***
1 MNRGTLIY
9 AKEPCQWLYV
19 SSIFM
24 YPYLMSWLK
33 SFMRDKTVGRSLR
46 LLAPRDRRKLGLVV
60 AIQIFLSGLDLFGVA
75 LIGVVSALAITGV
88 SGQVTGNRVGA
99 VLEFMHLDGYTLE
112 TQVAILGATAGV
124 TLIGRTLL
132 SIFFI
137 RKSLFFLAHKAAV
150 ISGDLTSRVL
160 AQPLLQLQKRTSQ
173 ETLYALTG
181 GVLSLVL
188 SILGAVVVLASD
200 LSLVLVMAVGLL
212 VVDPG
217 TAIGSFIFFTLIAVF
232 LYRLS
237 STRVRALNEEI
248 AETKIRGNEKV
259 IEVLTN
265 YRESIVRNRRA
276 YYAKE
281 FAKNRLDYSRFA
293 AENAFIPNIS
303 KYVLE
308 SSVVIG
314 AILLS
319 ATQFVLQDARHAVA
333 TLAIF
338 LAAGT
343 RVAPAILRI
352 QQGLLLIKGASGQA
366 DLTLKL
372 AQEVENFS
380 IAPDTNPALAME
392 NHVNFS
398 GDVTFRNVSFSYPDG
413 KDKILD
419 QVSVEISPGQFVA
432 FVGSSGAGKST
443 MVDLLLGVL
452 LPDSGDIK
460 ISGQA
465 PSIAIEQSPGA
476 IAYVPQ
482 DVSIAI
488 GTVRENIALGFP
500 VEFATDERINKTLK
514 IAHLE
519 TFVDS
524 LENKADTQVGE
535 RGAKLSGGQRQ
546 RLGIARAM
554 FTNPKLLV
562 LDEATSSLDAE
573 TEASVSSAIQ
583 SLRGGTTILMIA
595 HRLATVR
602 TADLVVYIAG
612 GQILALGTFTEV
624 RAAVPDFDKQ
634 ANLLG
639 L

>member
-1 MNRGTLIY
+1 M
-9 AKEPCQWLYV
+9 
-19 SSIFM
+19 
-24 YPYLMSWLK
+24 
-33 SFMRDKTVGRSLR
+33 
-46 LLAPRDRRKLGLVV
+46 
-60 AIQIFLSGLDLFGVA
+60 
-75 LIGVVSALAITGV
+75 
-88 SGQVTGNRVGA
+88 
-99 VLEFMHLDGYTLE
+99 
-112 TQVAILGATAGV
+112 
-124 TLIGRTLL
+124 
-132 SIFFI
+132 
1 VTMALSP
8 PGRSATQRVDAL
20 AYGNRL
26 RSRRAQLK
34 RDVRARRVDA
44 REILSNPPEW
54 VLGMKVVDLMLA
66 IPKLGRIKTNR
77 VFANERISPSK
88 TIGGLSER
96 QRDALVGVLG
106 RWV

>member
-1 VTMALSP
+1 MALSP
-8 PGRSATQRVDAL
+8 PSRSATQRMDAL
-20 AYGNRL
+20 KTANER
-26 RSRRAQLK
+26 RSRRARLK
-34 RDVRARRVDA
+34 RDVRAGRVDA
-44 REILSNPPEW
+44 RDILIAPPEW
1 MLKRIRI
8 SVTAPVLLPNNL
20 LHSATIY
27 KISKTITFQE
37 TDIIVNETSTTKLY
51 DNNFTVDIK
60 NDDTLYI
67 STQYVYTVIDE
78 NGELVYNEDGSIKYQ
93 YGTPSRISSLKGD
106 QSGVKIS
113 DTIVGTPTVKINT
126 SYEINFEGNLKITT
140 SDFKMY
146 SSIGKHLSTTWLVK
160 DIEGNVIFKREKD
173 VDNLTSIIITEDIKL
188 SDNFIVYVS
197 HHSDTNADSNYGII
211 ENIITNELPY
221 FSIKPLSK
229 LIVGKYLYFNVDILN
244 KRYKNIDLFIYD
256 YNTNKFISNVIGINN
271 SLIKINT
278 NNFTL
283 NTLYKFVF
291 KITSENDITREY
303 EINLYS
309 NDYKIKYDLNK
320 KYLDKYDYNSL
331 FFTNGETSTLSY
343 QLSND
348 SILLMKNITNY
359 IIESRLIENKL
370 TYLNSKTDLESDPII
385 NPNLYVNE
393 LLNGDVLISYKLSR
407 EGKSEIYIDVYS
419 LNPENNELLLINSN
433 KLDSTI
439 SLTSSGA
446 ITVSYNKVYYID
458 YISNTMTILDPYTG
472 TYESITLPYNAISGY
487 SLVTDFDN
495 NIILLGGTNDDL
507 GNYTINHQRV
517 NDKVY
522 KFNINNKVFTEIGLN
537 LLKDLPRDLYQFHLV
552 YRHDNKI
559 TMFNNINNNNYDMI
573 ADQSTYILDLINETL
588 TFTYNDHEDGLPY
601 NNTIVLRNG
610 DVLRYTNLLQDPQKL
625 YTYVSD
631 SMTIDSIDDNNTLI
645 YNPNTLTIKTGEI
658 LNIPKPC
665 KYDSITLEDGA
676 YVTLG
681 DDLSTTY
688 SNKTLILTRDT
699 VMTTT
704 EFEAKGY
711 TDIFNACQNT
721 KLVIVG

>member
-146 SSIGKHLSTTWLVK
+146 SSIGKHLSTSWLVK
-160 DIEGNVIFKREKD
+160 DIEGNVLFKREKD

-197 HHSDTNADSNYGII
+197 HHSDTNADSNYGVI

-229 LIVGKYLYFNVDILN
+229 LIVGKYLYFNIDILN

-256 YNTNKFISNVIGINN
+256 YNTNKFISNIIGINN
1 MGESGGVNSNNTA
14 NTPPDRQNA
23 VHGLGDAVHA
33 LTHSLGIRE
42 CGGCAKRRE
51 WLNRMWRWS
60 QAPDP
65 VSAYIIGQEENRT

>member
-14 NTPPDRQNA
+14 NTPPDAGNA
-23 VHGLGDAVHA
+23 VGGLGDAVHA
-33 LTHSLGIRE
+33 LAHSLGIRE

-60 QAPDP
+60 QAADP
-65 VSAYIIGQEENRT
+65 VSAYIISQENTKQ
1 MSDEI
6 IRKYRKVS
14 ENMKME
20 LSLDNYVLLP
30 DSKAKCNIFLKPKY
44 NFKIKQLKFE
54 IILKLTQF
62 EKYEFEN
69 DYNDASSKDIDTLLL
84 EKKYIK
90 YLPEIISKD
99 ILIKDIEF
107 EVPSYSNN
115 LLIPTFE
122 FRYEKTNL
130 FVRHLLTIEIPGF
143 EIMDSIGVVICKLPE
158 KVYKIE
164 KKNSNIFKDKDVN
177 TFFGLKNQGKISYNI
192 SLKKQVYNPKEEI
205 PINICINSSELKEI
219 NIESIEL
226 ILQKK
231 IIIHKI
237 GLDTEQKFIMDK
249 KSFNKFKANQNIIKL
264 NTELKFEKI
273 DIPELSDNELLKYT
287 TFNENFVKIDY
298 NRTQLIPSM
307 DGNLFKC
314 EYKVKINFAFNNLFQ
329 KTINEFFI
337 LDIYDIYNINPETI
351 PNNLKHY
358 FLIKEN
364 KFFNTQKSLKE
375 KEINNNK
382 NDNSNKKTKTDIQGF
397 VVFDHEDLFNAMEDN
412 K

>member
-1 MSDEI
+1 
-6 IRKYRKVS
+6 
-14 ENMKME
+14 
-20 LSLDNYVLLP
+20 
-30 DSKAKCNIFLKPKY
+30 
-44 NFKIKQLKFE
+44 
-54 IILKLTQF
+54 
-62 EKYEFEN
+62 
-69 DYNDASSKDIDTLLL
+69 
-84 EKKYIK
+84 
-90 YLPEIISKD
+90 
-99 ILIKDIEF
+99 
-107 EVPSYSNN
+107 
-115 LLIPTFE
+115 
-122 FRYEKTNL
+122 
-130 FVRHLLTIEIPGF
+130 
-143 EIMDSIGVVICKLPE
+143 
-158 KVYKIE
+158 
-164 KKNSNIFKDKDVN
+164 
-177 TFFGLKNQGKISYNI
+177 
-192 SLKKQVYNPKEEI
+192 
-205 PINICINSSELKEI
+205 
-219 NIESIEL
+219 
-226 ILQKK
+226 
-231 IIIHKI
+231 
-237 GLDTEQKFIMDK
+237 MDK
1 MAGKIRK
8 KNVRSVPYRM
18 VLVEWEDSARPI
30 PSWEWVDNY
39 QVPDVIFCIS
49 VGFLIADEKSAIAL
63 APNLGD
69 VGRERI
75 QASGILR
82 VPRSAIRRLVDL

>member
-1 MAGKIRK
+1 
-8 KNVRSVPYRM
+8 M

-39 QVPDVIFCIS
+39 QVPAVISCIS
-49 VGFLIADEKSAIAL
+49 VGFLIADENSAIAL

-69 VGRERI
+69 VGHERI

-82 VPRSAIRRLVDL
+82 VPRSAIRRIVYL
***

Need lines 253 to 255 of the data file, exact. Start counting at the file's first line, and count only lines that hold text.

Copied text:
314 EYKVKINFAFNNLFQ
329 KTINEFFI
337 LDIYDIYNINPETI